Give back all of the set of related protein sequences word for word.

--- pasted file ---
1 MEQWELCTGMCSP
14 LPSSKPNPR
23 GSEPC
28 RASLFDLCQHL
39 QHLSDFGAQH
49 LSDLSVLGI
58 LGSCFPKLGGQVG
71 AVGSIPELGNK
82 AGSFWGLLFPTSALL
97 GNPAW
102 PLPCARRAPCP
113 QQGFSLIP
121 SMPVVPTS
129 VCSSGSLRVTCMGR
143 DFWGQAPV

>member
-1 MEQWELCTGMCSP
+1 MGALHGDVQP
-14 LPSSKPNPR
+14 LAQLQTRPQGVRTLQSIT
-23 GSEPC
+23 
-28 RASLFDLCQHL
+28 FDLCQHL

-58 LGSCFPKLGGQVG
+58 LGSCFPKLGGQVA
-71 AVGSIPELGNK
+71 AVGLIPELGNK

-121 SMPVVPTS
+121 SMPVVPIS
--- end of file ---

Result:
1 MEQWELCTGMCSP
14 LPSSKPNPR
23 GSEPC
28 RASLFDLCQHL
39 QHLSDFGAQH
49 LSDLSVLGI
58 LGSCFPKLGGQVG
71 AVGSIPELGNK
82 AGSFWGLLFPTSALL
97 GNPAW
102 PLPCARRAPCP
113 QQGFSLIP
121 SMPVVPTS
129 VCSSGSLRVTCMGR
143 DFWGQAPV

>member
-1 MEQWELCTGMCSP
+1 MGALHGDVQP
-14 LPSSKPNPR
+14 LAQLQTRPQGVRTLQSIT
-23 GSEPC
+23 
-28 RASLFDLCQHL
+28 FDLCQHL

-58 LGSCFPKLGGQVG
+58 LGSCFPKLGGQVA
-71 AVGSIPELGNK
+71 AVGLIPELGNK

-121 SMPVVPTS
+121 SMPVVPIS